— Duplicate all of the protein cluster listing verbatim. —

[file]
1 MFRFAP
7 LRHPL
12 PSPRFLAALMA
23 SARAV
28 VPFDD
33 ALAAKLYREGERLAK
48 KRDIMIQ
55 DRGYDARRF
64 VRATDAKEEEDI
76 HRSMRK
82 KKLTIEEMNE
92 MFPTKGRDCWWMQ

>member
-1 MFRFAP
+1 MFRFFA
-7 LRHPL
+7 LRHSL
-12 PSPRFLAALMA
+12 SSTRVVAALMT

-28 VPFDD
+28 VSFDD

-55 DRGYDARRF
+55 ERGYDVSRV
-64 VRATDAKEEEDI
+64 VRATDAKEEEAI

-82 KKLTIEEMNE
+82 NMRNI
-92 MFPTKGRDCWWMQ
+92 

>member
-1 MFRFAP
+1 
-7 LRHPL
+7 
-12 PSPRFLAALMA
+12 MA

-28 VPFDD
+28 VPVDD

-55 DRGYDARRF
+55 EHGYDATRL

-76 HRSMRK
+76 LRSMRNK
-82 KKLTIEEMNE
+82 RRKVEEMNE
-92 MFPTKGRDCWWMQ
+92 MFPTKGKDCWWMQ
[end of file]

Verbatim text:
1 MFRFAP
7 LRHPL
12 PSPRFLAALMA
23 SARAV
28 VPFDD
33 ALAAKLYREGERLAK
48 KRDIMIQ
55 DRGYDARRF
64 VRATDAKEEEDI
76 HRSMRK
82 KKLTIEEMNE
92 MFPTKGRDCWWMQ

>member
-1 MFRFAP
+1 MFRFFA
-7 LRHPL
+7 LRHSL
-12 PSPRFLAALMA
+12 SSTRVVAALMT

-28 VPFDD
+28 VSFDD

-55 DRGYDARRF
+55 ERGYDVSRV
-64 VRATDAKEEEDI
+64 VRATDAKEEEAI

-82 KKLTIEEMNE
+82 NMRNI
-92 MFPTKGRDCWWMQ
+92 

>member
-1 MFRFAP
+1 
-7 LRHPL
+7 
-12 PSPRFLAALMA
+12 MA

-28 VPFDD
+28 VPVDD

-55 DRGYDARRF
+55 EHGYDATRL

-76 HRSMRK
+76 LRSMRNK
-82 KKLTIEEMNE
+82 RRKVEEMNE
-92 MFPTKGRDCWWMQ
+92 MFPTKGKDCWWMQ